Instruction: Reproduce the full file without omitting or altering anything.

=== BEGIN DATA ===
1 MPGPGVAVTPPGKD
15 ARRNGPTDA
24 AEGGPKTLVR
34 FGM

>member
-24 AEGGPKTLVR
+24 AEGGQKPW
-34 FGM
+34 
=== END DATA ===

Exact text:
1 MPGPGVAVTPPGKD
15 ARRNGPTDA
24 AEGGPKTLVR
34 FGM

>member
-24 AEGGPKTLVR
+24 AEGGQKPW
-34 FGM
+34 